One need not travel to Santa Cruz to sample CBD. It can now be found in hundreds of consumer products including tinctures, oils, capsules, topical creams, lip balms, salt soaks, vaporizer mists and soaps. It's been added to chocolate bars, coffee, candy and cocktails. Jack's Knob Polish is a CDB-infused "personal lubricant," and Bed Bath & Beyond carries a variety of CBD remedies—including a line of canine-oriented cannabis products sold under the brand name Dog Whisperer.

This avalanche of commercial opportunism is centered on a chemical that is still in a weird legal limbo. Almost every state in the country has some laws governing legal cannabis use, and a few allow legal use of CBD, which can be extracted from the hemp plant. A member of the cannabis family containing very little THC, hemp has been cultivated for thousands of years for a variety of practical applications, including the production of paper and textiles.

Marijuana is legal for recreational consumption in 10 states, including California. However, under the federal Controlled Substances Act, cannabis is still designated Schedule I—meaning it is highly addictive and has no medical value—unlike cocaine, a Schedule II drug that is still sometimes used as a local anesthetic during ear, nose and throat surgery.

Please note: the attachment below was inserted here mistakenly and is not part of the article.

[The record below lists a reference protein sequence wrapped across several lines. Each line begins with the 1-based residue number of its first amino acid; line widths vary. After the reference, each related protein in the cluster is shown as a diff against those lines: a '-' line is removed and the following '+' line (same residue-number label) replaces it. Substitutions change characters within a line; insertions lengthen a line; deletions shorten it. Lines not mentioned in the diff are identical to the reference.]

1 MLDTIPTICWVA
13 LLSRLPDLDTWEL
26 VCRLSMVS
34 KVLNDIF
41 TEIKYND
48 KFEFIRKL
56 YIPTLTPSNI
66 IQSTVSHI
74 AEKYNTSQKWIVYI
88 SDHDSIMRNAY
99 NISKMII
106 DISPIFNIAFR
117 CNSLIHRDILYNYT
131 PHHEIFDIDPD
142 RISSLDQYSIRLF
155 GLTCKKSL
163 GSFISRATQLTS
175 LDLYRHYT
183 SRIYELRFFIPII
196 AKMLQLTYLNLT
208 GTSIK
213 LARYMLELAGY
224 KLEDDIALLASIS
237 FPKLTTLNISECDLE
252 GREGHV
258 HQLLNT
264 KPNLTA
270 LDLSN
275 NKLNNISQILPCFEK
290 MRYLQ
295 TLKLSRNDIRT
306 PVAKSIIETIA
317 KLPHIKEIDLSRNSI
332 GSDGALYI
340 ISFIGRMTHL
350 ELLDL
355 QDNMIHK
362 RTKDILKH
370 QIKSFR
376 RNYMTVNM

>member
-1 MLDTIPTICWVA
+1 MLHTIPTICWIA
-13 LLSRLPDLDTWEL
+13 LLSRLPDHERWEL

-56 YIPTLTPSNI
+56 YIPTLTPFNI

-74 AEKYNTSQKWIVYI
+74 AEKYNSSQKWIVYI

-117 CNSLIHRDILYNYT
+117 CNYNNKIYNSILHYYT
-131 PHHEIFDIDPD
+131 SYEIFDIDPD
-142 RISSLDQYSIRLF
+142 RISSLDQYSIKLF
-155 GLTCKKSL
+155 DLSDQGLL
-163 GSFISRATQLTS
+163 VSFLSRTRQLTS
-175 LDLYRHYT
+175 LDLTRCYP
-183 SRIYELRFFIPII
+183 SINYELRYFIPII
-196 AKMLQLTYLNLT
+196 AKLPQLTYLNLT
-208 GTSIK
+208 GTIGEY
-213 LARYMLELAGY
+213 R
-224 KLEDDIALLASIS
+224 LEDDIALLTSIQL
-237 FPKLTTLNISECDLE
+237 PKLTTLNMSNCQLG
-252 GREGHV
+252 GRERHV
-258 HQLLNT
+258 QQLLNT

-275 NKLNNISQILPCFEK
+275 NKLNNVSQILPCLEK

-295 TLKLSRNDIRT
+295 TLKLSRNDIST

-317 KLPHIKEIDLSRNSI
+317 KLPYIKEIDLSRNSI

Complicating the picture further is the recently passed federal farm bill, which legalized the production of industrial hemp, the non-psychoactive variant of cannabis (which has a noble role in early American history). The San Benito County Board of Supervisors has taken notice and is exploring opening up the region to large hemp grows.

But to what end? The only controlled study that has proven CBD's therapeutic effectiveness comes from the UK company GW Pharmaceuticals, which has developed a prescription CBD tincture called Epidiolex, recently approved for use in the US by the FDA. But that study was tightly focused only on the treatment of two rare but severe forms of epilepsy, and makes no claims on the treatment of anxiety, depression, chronic pain or any other ailments.